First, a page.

|At an ROTC ceremony, Harvard president Drew Gilpin Faust criticized the "don't ask, don't tell" policy. (MARK WILSON/GLOBE STAFF)|
CAMBRIDGE - Harvard University president Drew Gilpin Faust took issue with the military's ban against openly gay and lesbian members in an ROTC commissioning ceremony in Harvard Yard yesterday, as she commended newly minted military officers for choosing to serve their country.
Faust, a Civil War historian who became Harvard's president last July, did not explicitly mention the policy, but made her opposition clear by framing military service throughout American history as not only a profound sacrifice, but a coveted civil right that had given immigrants, African-Americans, and women "a pathway to full participation in American life."
"The freedoms we enjoy depend vitally on the service you and your forebears have undertaken in our behalf," Faust told an audience of about 200 who saw five Harvard students recognized for their training and three officially receive their military appointments. "Indeed, I wish that there were more of you. I believe that every Harvard student should have the opportunity to serve in the military, as you do, and as those honored in the past have done."
Harvard has banned the Reserve Officers' Training Corps from campus since the Vietnam era, a restriction that forces students to train at MIT and that critics contend reflects a broader hostility to the military at the Ivy League institution.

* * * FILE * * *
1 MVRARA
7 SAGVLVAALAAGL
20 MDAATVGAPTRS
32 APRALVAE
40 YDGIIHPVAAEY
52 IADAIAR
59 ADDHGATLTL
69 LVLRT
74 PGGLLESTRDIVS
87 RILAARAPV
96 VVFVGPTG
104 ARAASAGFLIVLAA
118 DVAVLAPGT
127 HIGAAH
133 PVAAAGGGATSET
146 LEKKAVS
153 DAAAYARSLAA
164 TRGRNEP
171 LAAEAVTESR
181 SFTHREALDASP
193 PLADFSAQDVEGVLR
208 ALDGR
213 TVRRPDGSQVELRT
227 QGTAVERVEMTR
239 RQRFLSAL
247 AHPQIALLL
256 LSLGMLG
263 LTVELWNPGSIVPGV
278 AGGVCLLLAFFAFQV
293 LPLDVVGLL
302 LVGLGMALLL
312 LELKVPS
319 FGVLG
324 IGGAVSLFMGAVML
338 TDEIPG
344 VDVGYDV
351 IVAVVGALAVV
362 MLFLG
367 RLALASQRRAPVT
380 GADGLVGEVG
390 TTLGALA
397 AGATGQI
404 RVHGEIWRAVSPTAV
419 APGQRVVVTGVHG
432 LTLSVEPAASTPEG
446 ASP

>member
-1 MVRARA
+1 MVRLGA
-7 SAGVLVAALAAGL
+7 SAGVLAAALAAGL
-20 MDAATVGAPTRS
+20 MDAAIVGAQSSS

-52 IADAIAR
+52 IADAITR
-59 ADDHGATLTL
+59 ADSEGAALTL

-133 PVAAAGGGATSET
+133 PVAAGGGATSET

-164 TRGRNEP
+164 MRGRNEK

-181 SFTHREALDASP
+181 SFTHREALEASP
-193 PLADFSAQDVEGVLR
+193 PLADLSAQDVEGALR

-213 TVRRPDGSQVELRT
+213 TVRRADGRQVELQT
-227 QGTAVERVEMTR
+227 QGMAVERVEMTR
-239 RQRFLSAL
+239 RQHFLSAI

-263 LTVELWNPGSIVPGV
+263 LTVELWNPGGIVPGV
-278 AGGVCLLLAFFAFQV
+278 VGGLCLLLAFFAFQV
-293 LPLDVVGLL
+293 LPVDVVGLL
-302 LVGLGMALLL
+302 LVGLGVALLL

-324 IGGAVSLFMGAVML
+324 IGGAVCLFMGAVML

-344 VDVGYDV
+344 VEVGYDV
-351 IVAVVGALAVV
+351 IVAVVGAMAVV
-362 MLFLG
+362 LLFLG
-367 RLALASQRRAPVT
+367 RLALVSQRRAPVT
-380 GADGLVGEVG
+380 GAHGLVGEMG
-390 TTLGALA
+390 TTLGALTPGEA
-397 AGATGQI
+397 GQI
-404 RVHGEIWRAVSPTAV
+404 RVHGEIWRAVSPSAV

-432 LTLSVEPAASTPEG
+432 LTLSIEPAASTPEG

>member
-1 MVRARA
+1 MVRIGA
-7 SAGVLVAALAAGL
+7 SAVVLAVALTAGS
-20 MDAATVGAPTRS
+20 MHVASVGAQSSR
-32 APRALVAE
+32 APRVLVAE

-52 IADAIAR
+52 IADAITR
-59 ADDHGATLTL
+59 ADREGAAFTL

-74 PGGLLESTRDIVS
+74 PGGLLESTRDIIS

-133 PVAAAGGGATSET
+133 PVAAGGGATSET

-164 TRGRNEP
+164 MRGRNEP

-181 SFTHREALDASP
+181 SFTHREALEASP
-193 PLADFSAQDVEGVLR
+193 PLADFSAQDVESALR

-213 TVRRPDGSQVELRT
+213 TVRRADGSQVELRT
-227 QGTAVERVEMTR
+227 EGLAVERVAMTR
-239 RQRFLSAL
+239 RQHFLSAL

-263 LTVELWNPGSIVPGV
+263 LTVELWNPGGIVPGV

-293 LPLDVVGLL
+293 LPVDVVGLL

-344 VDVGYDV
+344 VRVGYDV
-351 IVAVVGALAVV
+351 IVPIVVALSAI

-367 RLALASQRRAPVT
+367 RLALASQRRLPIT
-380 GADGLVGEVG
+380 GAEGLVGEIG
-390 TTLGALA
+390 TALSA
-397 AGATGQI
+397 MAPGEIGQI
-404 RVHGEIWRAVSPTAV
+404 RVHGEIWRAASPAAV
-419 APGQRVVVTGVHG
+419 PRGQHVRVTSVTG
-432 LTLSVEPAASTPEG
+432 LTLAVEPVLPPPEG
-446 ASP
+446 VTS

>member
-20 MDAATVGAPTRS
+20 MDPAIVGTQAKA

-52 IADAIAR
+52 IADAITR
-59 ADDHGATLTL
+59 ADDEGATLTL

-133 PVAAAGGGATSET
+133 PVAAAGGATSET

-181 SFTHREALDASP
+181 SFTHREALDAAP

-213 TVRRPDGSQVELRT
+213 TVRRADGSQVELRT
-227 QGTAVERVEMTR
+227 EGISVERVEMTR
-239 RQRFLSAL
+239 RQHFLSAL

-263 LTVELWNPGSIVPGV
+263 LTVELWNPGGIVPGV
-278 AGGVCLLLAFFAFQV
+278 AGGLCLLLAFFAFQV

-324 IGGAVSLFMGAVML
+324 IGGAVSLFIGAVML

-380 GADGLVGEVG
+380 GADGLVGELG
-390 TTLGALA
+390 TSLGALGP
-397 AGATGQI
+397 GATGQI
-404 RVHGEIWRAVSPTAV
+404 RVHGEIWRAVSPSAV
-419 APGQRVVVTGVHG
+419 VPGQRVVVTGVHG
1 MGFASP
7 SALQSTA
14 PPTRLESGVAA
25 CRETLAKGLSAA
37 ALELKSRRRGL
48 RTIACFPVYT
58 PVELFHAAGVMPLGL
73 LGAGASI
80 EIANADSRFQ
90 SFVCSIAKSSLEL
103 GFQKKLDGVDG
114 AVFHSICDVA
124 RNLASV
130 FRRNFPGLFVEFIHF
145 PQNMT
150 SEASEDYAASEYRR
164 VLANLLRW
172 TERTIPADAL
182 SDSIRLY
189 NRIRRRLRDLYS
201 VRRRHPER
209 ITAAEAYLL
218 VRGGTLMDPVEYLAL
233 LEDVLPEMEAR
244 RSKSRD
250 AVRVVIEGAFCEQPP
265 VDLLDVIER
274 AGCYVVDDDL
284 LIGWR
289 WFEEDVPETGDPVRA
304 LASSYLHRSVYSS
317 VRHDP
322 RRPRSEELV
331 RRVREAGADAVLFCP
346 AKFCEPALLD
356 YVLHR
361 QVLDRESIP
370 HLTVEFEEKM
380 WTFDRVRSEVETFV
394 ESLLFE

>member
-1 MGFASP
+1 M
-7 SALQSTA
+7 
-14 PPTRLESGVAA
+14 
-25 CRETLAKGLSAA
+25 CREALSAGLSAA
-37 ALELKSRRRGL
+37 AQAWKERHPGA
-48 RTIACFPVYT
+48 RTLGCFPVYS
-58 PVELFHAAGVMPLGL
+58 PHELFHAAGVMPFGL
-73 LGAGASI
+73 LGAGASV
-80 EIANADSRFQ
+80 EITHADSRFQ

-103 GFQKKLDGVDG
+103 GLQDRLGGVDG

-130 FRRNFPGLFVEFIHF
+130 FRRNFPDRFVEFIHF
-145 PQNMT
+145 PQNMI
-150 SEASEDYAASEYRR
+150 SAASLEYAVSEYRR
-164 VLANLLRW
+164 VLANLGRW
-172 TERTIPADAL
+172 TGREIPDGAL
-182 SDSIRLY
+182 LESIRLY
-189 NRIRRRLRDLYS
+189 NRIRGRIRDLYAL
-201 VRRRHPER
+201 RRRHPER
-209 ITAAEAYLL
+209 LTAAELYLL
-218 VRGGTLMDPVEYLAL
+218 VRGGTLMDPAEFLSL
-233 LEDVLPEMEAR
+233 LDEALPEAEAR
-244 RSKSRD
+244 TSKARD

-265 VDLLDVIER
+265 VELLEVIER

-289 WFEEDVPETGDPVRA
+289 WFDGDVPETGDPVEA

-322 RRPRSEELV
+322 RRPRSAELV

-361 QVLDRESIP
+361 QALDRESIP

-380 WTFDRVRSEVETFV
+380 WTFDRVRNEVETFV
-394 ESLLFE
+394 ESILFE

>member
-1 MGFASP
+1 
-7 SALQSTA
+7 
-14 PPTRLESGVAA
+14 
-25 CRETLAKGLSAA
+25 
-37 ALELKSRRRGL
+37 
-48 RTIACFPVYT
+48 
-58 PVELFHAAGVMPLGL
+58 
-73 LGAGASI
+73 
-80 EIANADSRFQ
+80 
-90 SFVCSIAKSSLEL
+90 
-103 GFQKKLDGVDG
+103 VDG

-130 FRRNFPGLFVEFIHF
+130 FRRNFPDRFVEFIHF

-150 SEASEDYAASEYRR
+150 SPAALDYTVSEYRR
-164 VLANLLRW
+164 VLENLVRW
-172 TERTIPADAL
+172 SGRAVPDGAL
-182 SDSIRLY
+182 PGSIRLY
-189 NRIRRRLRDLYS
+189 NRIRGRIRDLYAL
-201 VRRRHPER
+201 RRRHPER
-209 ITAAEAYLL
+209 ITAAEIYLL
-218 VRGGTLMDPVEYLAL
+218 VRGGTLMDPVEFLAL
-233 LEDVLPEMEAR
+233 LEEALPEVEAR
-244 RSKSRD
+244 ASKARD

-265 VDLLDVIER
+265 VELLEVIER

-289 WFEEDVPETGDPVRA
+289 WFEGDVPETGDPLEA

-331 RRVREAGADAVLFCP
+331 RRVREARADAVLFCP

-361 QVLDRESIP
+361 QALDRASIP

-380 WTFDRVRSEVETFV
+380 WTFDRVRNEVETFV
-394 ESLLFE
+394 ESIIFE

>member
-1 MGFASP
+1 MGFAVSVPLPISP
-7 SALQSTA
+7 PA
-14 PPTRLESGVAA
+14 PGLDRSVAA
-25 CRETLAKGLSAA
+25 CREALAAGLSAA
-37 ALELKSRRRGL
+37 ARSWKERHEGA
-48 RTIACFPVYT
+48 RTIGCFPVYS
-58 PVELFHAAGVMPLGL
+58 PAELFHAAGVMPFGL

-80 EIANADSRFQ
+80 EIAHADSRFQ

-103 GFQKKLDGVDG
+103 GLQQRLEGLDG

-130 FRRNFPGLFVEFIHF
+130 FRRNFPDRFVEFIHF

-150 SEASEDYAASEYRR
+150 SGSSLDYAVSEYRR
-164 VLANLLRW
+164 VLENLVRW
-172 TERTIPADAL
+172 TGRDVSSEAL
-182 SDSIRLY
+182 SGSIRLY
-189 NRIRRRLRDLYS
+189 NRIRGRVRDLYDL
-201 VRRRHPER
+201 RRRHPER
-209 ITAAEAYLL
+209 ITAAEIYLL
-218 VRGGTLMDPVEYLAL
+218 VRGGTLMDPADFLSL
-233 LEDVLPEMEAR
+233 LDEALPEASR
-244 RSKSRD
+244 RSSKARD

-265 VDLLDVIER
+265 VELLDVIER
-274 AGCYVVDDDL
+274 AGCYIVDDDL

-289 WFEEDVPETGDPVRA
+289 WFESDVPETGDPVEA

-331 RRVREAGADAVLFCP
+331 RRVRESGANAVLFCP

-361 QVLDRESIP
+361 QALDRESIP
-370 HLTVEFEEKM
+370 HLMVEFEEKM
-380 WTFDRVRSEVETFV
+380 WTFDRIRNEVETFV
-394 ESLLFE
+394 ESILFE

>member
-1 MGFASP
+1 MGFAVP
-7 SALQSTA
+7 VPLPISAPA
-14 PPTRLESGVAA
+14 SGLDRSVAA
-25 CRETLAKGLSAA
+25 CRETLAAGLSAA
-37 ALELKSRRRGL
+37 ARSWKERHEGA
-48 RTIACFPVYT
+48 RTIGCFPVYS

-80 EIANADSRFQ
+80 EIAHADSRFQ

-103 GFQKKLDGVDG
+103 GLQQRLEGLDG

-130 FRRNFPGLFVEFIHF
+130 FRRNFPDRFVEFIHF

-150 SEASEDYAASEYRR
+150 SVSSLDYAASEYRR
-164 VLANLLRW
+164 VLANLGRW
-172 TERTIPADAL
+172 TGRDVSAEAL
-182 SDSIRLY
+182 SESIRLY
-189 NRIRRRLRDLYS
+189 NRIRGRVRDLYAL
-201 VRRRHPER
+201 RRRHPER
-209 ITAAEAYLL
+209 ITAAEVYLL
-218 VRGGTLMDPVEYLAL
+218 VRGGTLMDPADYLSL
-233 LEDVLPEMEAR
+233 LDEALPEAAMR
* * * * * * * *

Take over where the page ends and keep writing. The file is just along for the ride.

Faust had previously announced her plans to speak out against the armed forces controversial "don't ask, don't tell" policy, which excludes openly gay individuals.
The news drew criticism in some circles, most notably in a recent opinion piece in the Wall Street Journal, for politicizing the graduation ceremony and using a military forum to denounce Pentagon policies.
But Faust unmistakably conveyed yesterday that her opposition in no way diminished her admiration for military service.
"You have our respect for your choices, our admiration for your commitment, and our deep gratitude for your willingness to confront dangers on the nation's behalf in the months and years to come," she said.
In 2002, Faust's predecessor, Lawrence H. Summers, became the first Harvard president since 1969 to address the commissioning ceremony and was an outspoken proponent of the program. Harvard does not fund the training program, which is supported by an alumni trust.
Faust said the school boasts a proud tradition of military service, pointing out that during World War I Harvard established one of the first ROTC programs in the country and that Harvard Yard contains several memorials to Harvard's soldiers and officers.
Faust pointedly remarked that just as universities are committed to the "availability of opportunity based on merit, to the full inclusion of all in our hopes and possibilities," the military has traditionally served as a "pathway to full participation in American life."
Peter Schworm can be reached at email@example.com.